The Washington Post

Injuries mount at Virginia Tech training camp

“If I’m still on the pace I’m at right now, I should be available,” D.J. Coles said of his readiness for Virginia Tech’s season opener. “When the time gets here, we’ll see what happens.” (Kevin C. Cox/GETTY IMAGES)

UPDATE 6:45 p.m. — Virginia Tech announced Monday evening that linebacker Tariq Edwards did, in fact, have a screw removed from his knee to alleviate pain caused by offseason shin surgery. He will miss a week of practice.

In addition, the official diagnosis on offensive lineman Nick Acree’s knee injury is that he suffered a torn ACL, torn medial meniscus and a sprained MCL in the team’s mini-scrimmage on Sunday. He will undergo surgery in the next two weeks and miss the entire 2012-13 season.

The news on left guard David Wang, however, is much better. His ankle sprain is not as bad as originally feared and he could be back to full health in time to participate in Virginia Tech’s open scrimmage at Lane Stadium Saturday afternoon.


Virginia Tech wide receiver D.J. Coles stood without a knee brace during the team’s annual media day Saturday, detailing the sort of pain he endured during Sugar Bowl practices as he played through a torn PCL last year.

He had suffered a partial tear as a sophomore and then re-injured himself during the Hokies’ ACC championship game loss to Clemson. When the bowl game came around, though,“I just sucked it up and tried to go out there and help my team.” He finished with two catches for 31 yards.

As for whether he’ll be ready to play when Virginia Tech takes the field in three weeks against Georgia Tech, Coles offered a less definitive answer.

“If I’m still on the pace I’m at right now, I should be available,” he said. “When the time gets here, we’ll see what happens.”

Unfortunately for the Hokies, that has emerged as a theme of sorts entering their second week of training camp.

After opening the preseason worried about the status of Coles and linebacker Tariq Edwards, the injury situation hasn’t gotten any better for Virginia Tech. During Saturday’s practice, the Hokies saw starting left guard David Wang (Stone Bridge) go down with a sprained left ankle.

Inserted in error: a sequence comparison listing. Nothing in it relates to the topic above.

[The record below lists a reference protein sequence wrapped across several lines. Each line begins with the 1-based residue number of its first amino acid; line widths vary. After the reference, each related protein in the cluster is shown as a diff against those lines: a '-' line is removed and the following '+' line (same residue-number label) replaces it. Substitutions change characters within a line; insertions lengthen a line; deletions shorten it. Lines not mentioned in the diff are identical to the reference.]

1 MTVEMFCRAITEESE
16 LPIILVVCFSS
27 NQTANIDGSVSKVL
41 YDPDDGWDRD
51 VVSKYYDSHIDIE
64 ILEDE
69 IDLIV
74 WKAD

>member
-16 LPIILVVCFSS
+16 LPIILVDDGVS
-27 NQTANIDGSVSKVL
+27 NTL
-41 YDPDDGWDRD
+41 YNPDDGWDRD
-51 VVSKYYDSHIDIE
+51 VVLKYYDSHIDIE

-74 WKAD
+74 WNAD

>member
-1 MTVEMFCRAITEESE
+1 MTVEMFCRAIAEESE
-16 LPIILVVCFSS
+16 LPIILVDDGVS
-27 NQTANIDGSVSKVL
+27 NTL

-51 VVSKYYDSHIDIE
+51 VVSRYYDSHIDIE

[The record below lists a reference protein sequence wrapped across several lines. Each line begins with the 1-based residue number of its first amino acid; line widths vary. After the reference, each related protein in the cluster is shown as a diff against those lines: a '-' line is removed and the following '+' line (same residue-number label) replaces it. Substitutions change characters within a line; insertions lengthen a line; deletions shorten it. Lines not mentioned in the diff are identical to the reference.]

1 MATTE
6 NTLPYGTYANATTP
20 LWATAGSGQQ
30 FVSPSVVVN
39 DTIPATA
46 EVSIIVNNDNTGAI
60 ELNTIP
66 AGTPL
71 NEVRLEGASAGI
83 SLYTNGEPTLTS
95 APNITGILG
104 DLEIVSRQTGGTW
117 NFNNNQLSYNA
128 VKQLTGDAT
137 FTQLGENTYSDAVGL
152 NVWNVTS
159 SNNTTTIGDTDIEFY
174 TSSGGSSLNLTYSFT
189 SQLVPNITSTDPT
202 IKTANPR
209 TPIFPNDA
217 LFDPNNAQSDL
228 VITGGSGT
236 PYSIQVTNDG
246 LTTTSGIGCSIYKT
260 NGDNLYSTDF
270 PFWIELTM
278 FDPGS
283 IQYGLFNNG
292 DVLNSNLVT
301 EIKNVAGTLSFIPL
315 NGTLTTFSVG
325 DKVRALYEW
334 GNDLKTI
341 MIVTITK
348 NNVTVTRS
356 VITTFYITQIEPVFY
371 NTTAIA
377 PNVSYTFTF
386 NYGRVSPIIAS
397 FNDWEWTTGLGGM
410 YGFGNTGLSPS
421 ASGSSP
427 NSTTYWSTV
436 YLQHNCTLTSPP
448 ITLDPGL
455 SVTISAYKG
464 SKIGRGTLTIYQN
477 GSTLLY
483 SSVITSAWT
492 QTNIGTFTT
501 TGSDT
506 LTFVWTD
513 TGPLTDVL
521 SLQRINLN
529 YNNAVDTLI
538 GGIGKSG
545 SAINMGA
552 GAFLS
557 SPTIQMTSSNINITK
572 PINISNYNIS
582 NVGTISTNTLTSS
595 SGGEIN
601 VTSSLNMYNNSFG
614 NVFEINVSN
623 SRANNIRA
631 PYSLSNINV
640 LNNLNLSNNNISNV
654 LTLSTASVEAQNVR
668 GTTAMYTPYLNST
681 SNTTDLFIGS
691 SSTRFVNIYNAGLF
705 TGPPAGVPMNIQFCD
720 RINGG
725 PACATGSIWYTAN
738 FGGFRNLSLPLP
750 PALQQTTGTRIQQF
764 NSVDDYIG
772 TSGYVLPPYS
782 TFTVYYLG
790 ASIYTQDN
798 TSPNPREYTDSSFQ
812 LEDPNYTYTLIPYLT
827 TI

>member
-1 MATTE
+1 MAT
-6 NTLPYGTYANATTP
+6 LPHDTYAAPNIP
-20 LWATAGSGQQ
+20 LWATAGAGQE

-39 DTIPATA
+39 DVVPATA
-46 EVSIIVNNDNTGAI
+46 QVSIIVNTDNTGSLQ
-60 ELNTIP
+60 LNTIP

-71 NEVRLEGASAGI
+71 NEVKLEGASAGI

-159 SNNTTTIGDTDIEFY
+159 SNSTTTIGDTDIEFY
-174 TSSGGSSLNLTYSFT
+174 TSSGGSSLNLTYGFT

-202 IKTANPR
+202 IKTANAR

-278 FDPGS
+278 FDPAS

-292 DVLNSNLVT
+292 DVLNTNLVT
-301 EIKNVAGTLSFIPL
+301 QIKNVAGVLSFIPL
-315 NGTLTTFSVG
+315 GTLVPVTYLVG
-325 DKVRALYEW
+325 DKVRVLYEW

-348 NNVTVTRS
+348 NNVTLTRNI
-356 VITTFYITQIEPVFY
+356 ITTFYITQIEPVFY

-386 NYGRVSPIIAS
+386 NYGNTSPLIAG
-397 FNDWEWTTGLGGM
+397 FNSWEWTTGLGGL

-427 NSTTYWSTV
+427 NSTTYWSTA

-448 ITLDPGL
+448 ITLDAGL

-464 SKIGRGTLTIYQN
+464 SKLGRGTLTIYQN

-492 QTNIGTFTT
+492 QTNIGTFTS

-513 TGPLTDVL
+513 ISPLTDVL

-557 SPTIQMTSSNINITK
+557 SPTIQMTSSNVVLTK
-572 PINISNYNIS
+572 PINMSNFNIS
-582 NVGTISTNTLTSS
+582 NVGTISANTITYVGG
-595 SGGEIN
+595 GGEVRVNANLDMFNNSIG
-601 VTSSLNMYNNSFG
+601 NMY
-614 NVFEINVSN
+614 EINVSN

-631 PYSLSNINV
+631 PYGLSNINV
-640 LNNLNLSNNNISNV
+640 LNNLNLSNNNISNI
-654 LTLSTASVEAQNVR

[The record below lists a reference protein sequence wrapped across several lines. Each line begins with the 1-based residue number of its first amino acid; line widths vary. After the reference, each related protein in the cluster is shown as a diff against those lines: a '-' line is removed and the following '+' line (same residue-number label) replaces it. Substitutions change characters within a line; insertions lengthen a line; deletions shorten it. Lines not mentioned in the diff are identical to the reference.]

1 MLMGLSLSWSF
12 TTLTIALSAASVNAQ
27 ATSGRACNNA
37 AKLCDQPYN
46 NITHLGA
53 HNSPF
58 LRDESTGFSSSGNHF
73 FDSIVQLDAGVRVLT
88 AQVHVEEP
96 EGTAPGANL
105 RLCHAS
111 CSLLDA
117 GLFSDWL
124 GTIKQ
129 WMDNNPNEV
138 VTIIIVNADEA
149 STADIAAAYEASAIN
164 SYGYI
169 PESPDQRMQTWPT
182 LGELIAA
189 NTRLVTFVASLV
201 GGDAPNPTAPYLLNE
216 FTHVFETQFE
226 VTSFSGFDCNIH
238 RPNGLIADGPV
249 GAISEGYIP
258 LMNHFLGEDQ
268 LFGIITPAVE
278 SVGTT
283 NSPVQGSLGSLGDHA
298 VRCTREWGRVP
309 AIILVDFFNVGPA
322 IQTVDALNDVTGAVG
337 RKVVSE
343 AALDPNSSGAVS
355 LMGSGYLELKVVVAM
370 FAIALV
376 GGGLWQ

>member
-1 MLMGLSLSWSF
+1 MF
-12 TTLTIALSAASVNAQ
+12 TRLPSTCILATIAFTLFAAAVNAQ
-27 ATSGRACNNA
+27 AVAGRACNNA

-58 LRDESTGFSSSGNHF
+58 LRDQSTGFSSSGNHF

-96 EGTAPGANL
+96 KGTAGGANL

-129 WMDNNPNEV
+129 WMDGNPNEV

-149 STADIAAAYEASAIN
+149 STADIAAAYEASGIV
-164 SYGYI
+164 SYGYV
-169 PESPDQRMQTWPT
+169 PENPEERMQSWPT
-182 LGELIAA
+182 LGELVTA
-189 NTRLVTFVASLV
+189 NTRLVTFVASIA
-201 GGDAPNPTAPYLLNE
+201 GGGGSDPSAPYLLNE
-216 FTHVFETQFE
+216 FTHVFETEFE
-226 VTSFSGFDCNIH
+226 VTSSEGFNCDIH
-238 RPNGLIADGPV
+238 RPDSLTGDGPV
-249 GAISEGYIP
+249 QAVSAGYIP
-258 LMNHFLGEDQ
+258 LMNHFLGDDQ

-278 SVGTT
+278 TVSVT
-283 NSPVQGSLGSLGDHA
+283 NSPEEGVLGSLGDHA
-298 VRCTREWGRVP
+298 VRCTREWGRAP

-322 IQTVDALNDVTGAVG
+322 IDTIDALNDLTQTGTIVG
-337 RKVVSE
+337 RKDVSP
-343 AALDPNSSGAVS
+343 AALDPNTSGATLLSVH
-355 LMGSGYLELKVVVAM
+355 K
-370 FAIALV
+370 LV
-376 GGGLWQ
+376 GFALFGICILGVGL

Coming back from foot surgery, Wang was in a green jersey (no contact) when the Hokies held a closed mini-scrimmage Sunday. Redshirt sophomore Matt Arkema took first-team snaps in Wang’s absence.

Even worse, Edwards’s injury isn’t getting better. Head athletic trainer Mike Goforth said Saturday that team surgeon Marc Siegel would be taking a look at Edwards’s knee to determine if he needed a screw removed to help his recovery.

Edwards had a rod inserted into his leg in March after suffering a stress fracture in his shin last season, but Goforth said Saturday his recovery has “plateaued since we got out here” for training camp.

Though Edwards has not been ruled out of the Georgia Tech game, defensive coordinator Bud Foster is not counting on him playing. He has spent all of training camp using redshirt senior Bruce Taylor at Edwards’s backer position, while redshirt junior Jack Tyler mans the middle linebacker spot.

But they aren’t the only players hobbled by injury thus far. Offensive tackle Nick Acree suffered a knee injury during Sunday’s scrimmage and will have an MRI exam taken Monday. In addition, defensive tackle Luther Maddy, running back Chris Mangus, defensive lineman Justin Taylor, place kicker Brooks Abbott, cornerback Donaldven Manning and offensive lineman Adam Taraschke were all in limited contact jerseys over the course of the weekend.

The team’s official Twitter account said Sunday’s daily injury report included 14 players with some kind of hamstring injury.

For Coles, a redshirt senior, the uncertainty has led to some nerves. He patiently waited his turn behind record-setting wide receivers Danny Coale and Jarrett Boykin, quietly putting up career numbers last year when he finished with 36 catches, 480 yards and 3 touchdowns.

Now, though, he’s relegated to waiting some more as his knee returns to full health.

“I’m really anxious. This is what you come to college for – to start and make big plays,” Coles said. “You’ve just got to look at the big outcome and take it one day at a time.”

Mark Giannotto is a Montgomery County native who covers high school sports for The Washington Post. He previously covered Virginia and Virginia Tech football for five years.


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